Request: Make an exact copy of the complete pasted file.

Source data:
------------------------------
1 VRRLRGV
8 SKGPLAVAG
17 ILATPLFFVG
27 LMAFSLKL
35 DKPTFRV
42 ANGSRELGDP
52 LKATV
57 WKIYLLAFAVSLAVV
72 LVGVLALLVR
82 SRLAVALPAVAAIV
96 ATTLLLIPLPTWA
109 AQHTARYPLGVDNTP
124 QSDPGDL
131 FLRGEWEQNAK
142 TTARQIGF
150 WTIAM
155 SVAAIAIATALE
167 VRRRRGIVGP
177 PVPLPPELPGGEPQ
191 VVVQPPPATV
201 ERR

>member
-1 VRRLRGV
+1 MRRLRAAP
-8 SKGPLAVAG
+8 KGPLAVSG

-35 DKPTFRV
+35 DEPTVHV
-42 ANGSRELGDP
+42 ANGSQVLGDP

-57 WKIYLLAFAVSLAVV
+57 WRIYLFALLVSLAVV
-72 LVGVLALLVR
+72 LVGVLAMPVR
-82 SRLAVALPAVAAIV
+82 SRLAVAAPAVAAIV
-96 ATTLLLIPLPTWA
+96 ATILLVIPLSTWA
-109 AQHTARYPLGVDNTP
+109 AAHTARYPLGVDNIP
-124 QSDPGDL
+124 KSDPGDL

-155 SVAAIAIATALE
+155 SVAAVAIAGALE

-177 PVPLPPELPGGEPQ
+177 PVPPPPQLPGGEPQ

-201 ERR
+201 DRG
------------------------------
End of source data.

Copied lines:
1 VRRLRGV
8 SKGPLAVAG
17 ILATPLFFVG
27 LMAFSLKL
35 DKPTFRV
42 ANGSRELGDP
52 LKATV
57 WKIYLLAFAVSLAVV
72 LVGVLALLVR
82 SRLAVALPAVAAIV
96 ATTLLLIPLPTWA
109 AQHTARYPLGVDNTP
124 QSDPGDL
131 FLRGEWEQNAK
142 TTARQIGF
150 WTIAM
155 SVAAIAIATALE
167 VRRRRGIVGP
177 PVPLPPELPGGEPQ
191 VVVQPPPATV
201 ERR

>member
-1 VRRLRGV
+1 MRRLRAAP
-8 SKGPLAVAG
+8 KGPLAVSG

-35 DKPTFRV
+35 DEPTVHV
-42 ANGSRELGDP
+42 ANGSQVLGDP

-57 WKIYLLAFAVSLAVV
+57 WRIYLFALLVSLAVV
-72 LVGVLALLVR
+72 LVGVLAMPVR
-82 SRLAVALPAVAAIV
+82 SRLAVAAPAVAAIV
-96 ATTLLLIPLPTWA
+96 ATILLVIPLSTWA
-109 AQHTARYPLGVDNTP
+109 AAHTARYPLGVDNIP
-124 QSDPGDL
+124 KSDPGDL

-155 SVAAIAIATALE
+155 SVAAVAIAGALE

-177 PVPLPPELPGGEPQ
+177 PVPPPPQLPGGEPQ

-201 ERR
+201 DRG